This morning I wrote another letter to the members of the Urbana City Council. They are to discuss the proposal to create a Public Arts Commission on Monday night, after tabling it two weeks ago. Money is the sticking point. I am always concerned that I sound like an academic (which, of course, I am) so I tried to keep it short:
Toby Miller in his most recent book _Cultural Citizenship_ (2008) states that we are in a “crisis of belonging.” He uses the phrase “cultural citizenship” to discuss the “seemingly indirect processes [including arts policies] by which members of society” are engaged with their governments and local civic organizations. Other authors like anthropologist Renato Rosaldo have used the phrase to describe how communities use culture to come together—-in neighborhoods, workplaces, churches, and activist groups. To distill these authors’ arguments rather crudely: pluralistic groups need cultural endeavors to bring them together and begin or continue the difficult job of thriving together. This urgent need to work toward common civic goals is the main reason why I support the public arts commission. The arts provide ways to build relationships across diverse groups that build trust, bring joy, and sometimes provide “neutral” ground for dialogues around challenging and divisive issues.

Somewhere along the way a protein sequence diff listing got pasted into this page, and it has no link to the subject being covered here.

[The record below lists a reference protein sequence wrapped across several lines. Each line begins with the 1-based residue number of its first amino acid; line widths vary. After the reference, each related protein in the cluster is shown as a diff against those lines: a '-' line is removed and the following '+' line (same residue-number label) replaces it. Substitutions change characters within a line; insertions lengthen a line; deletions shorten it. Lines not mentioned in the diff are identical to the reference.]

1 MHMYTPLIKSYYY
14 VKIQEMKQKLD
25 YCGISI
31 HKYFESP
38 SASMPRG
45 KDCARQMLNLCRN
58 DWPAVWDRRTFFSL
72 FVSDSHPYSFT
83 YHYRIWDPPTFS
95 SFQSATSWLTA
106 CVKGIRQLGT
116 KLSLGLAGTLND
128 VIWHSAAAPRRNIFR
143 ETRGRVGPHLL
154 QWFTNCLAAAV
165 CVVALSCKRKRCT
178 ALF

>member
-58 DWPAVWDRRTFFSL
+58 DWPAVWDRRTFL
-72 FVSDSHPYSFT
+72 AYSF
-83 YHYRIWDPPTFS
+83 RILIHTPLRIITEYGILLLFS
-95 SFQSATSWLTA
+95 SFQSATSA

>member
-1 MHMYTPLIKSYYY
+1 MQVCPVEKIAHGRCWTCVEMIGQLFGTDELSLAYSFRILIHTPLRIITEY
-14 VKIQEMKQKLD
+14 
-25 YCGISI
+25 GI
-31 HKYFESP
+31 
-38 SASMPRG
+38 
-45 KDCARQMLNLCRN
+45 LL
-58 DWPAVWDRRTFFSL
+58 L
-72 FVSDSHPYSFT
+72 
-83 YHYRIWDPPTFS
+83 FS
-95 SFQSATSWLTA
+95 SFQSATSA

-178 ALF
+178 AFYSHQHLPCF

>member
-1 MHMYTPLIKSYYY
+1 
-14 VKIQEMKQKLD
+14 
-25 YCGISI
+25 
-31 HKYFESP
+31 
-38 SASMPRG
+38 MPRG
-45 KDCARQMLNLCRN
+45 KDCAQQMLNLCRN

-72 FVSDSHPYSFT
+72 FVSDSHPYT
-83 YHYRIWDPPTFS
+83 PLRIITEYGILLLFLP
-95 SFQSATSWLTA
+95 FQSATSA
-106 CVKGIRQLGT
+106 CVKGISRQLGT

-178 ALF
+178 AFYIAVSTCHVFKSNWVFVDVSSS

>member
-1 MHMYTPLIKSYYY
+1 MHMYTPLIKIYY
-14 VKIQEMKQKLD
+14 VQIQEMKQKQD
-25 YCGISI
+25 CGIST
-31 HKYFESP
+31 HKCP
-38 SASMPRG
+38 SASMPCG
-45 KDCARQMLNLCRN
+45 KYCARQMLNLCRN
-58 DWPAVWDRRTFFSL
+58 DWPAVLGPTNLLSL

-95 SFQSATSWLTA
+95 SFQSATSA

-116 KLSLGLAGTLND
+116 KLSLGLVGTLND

Miller’s recent book focuses on television, expanding on material he discussed in his book, Technologies of Truth: Cultural Citizenship and the Popular Media (Minnesota, 1998). Renato Rosaldo has published a lot I am sure, being as he is a full professor at Stanford, NYU, and other similar institutions. But the article that I mentioned above is over ten years old: (1994)”Cultural Citizenship and Educational Democracy,” Cultural Anthropology, 9(3): 402-411.